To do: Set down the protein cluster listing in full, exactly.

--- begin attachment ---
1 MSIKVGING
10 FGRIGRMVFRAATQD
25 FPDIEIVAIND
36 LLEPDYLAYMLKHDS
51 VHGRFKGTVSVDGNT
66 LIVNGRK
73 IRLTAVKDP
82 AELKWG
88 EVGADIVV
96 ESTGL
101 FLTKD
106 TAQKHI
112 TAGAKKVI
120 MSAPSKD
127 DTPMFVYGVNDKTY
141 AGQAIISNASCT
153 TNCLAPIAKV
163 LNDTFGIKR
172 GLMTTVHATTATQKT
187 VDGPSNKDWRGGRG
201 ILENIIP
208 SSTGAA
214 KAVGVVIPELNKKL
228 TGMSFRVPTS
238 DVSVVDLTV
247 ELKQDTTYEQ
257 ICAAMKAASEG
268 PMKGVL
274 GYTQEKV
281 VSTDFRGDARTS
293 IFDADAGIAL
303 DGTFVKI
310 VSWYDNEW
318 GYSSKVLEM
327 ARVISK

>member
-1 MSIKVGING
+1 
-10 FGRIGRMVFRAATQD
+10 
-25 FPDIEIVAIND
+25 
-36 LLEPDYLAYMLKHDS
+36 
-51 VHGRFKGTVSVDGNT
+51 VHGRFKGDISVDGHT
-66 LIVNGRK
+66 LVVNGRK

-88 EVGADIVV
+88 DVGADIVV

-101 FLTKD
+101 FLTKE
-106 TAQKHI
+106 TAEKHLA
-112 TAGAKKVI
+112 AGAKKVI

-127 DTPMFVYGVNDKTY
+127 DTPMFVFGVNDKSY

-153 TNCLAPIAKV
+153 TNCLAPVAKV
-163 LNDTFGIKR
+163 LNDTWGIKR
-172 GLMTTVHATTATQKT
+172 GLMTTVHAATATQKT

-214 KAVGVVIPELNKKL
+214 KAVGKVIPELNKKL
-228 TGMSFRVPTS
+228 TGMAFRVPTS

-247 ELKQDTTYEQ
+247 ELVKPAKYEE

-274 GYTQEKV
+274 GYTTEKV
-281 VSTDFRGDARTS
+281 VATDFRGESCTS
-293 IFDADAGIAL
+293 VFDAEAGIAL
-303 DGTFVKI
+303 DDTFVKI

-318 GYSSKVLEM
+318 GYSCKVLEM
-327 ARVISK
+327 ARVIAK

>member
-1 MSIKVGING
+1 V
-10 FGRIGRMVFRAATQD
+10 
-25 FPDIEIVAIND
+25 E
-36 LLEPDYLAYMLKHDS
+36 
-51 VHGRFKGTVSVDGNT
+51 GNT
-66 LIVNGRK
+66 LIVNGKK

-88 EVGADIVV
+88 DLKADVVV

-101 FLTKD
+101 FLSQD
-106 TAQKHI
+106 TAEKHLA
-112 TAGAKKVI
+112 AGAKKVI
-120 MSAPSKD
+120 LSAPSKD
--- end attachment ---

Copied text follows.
1 MSIKVGING
10 FGRIGRMVFRAATQD
25 FPDIEIVAIND
36 LLEPDYLAYMLKHDS
51 VHGRFKGTVSVDGNT
66 LIVNGRK
73 IRLTAVKDP
82 AELKWG
88 EVGADIVV
96 ESTGL
101 FLTKD
106 TAQKHI
112 TAGAKKVI
120 MSAPSKD
127 DTPMFVYGVNDKTY
141 AGQAIISNASCT
153 TNCLAPIAKV
163 LNDTFGIKR
172 GLMTTVHATTATQKT
187 VDGPSNKDWRGGRG
201 ILENIIP
208 SSTGAA
214 KAVGVVIPELNKKL
228 TGMSFRVPTS
238 DVSVVDLTV
247 ELKQDTTYEQ
257 ICAAMKAASEG
268 PMKGVL
274 GYTQEKV
281 VSTDFRGDARTS
293 IFDADAGIAL
303 DGTFVKI
310 VSWYDNEW
318 GYSSKVLEM
327 ARVISK

>member
-1 MSIKVGING
+1 
-10 FGRIGRMVFRAATQD
+10 
-25 FPDIEIVAIND
+25 
-36 LLEPDYLAYMLKHDS
+36 
-51 VHGRFKGTVSVDGNT
+51 VHGRFKGDISVDGHT
-66 LIVNGRK
+66 LVVNGRK

-88 EVGADIVV
+88 DVGADIVV

-101 FLTKD
+101 FLTKE
-106 TAQKHI
+106 TAEKHLA
-112 TAGAKKVI
+112 AGAKKVI

-127 DTPMFVYGVNDKTY
+127 DTPMFVFGVNDKSY

-153 TNCLAPIAKV
+153 TNCLAPVAKV
-163 LNDTFGIKR
+163 LNDTWGIKR
-172 GLMTTVHATTATQKT
+172 GLMTTVHAATATQKT

-214 KAVGVVIPELNKKL
+214 KAVGKVIPELNKKL
-228 TGMSFRVPTS
+228 TGMAFRVPTS

-247 ELKQDTTYEQ
+247 ELVKPAKYEE

-274 GYTQEKV
+274 GYTTEKV
-281 VSTDFRGDARTS
+281 VATDFRGESCTS
-293 IFDADAGIAL
+293 VFDAEAGIAL
-303 DGTFVKI
+303 DDTFVKI

-318 GYSSKVLEM
+318 GYSCKVLEM
-327 ARVISK
+327 ARVIAK

>member
-1 MSIKVGING
+1 V
-10 FGRIGRMVFRAATQD
+10 
-25 FPDIEIVAIND
+25 E
-36 LLEPDYLAYMLKHDS
+36 
-51 VHGRFKGTVSVDGNT
+51 GNT
-66 LIVNGRK
+66 LIVNGKK

-88 EVGADIVV
+88 DLKADVVV

-101 FLTKD
+101 FLSQD
-106 TAQKHI
+106 TAEKHLA
-112 TAGAKKVI
+112 AGAKKVI
-120 MSAPSKD
+120 LSAPSKD